Ed Brubaker is comics’ master of crime. In a career so far spanning more than thirty years, he has worked on some of the industry’s biggest titles. From Batman to Sandman, Daredevil to The Authority, Captain America to Uncanny X-Men, Ed Brubaker has made his mark on all of them.
A passionate fan of crime fiction, Brubaker has turned standard superhero comics into dark, brooding studies of human nature and elevated, what could have been, forgettable stories into something gripping and memorable.
He wrote Batman: The Man Who Laughs - an iconic piece of Batman and Joker history - and also created a character that became central to the Marvel Cinematic Universe by making Bucky Barnes into The Winter Soldier.
But his output is in no way defined by the spandex clad crimefighters we all know and love. Alongside his creative partner, Sean Phillips, he has built a reputation as a legend of modern crime comics. A true auteur steeped in the tropes of crime fiction.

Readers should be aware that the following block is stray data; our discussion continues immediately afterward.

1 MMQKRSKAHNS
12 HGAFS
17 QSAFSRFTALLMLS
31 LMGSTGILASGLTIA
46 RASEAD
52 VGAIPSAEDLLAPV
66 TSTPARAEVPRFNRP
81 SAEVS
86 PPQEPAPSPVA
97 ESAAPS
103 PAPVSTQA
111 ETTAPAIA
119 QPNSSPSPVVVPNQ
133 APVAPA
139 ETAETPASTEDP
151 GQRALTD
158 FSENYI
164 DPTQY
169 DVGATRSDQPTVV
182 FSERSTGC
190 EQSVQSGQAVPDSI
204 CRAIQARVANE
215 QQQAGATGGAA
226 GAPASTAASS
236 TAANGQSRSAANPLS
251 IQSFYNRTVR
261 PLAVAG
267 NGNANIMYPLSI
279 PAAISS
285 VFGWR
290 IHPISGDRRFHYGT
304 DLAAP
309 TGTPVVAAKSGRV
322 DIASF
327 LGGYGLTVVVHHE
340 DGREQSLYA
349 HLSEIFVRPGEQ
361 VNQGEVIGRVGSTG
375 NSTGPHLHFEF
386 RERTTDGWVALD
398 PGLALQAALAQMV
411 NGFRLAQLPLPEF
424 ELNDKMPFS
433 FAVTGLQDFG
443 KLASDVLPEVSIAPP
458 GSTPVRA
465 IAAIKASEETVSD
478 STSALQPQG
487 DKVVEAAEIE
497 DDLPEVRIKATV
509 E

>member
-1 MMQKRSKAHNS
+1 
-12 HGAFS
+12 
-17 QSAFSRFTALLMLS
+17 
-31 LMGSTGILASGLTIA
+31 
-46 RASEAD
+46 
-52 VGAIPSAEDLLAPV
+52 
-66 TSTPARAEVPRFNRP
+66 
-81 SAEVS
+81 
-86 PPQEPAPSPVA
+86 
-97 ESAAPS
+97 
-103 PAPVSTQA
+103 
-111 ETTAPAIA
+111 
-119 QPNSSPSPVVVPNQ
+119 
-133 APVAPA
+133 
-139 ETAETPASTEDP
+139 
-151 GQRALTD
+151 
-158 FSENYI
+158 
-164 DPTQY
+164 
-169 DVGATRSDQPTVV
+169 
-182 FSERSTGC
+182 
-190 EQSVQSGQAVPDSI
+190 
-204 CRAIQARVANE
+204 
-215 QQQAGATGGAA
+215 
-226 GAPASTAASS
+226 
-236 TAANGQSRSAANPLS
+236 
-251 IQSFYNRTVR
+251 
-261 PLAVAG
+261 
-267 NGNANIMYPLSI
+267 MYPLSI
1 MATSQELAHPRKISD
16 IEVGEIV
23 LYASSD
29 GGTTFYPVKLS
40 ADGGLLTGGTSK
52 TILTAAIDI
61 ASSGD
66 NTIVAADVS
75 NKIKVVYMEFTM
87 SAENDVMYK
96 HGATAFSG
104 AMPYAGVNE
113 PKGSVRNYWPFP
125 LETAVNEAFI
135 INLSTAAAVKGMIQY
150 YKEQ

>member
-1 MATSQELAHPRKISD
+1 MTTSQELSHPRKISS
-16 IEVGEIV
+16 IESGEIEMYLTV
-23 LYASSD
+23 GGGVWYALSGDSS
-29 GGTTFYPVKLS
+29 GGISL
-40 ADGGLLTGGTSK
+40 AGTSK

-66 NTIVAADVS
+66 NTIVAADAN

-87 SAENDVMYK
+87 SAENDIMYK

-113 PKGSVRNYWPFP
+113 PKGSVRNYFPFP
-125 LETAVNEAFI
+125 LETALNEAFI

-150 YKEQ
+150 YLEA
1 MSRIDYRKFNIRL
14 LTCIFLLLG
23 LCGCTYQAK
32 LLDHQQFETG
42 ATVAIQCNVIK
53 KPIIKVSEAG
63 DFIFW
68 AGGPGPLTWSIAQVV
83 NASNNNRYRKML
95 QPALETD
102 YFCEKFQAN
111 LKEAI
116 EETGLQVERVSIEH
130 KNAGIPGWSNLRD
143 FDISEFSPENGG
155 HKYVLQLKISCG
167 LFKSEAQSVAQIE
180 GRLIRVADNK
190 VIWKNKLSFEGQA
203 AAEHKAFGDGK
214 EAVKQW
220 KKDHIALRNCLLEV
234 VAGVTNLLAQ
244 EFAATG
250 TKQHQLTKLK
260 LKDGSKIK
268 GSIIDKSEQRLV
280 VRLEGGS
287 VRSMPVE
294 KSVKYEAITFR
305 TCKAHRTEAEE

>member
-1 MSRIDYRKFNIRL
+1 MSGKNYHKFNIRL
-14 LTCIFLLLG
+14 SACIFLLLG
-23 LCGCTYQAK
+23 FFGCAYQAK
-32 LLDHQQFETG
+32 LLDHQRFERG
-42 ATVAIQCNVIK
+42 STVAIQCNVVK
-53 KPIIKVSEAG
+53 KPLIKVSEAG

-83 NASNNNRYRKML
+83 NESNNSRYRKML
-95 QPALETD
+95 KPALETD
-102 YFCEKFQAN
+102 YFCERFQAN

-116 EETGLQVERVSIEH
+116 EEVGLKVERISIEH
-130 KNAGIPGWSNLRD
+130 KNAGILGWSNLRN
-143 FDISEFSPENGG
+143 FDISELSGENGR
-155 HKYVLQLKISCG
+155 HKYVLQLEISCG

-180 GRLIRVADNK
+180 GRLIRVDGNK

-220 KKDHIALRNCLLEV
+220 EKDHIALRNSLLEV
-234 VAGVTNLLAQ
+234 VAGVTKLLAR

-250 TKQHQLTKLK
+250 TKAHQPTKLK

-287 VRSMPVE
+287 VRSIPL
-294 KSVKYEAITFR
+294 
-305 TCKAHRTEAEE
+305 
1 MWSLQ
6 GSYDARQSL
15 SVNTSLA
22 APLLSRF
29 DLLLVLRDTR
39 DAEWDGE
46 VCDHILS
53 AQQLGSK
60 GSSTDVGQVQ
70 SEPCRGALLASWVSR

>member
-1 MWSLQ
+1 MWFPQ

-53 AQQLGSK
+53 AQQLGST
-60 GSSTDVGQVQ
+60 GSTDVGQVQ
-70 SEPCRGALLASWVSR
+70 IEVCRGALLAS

In a long and varied career, Brubaker has covered a lot of ground and written a lot of comics. But some stand out more than others and these are the cream of the crop.
10. Batman: The Man Who Laughs
As a writer most noted for his love of noir, it’s no surprise that Ed Brubaker has dipped his toe in the murky waters of Gotham on several occasions. Batman: The Man Who Laughs is a 2005 one-shot by Brubaker and artist Doug Mahnke.
It was intended as a follow-up to Frank Miller’s Batman: Year One and takes its name from the 1869 novel by Victor Hugo of the same title. The novel’s character, Gwynplaine, was one of the original inspirations for The Joker. He was mutilated as a child, leaving his scarred face stuck in a permanent grin.
As a sequel, of sorts, to Year One, the plot is based on The Joker’s introduction in the original Batman #1 from 1940 and details the first interaction between the Clown Prince Of Crime and the Caped Crusader.
Any origin story is going to detract from the mystery of The Joker and this one is no different. But Brubaker nailed the chilling insanity of the character as he attempts to poison Gotham’s water supply with the toxic chemicals that changed his appearance.
It may not quite rival The Killing Joke as the ultimate Joker story, but it is a solid entry in the mythology of Gotham’s most notorious madman.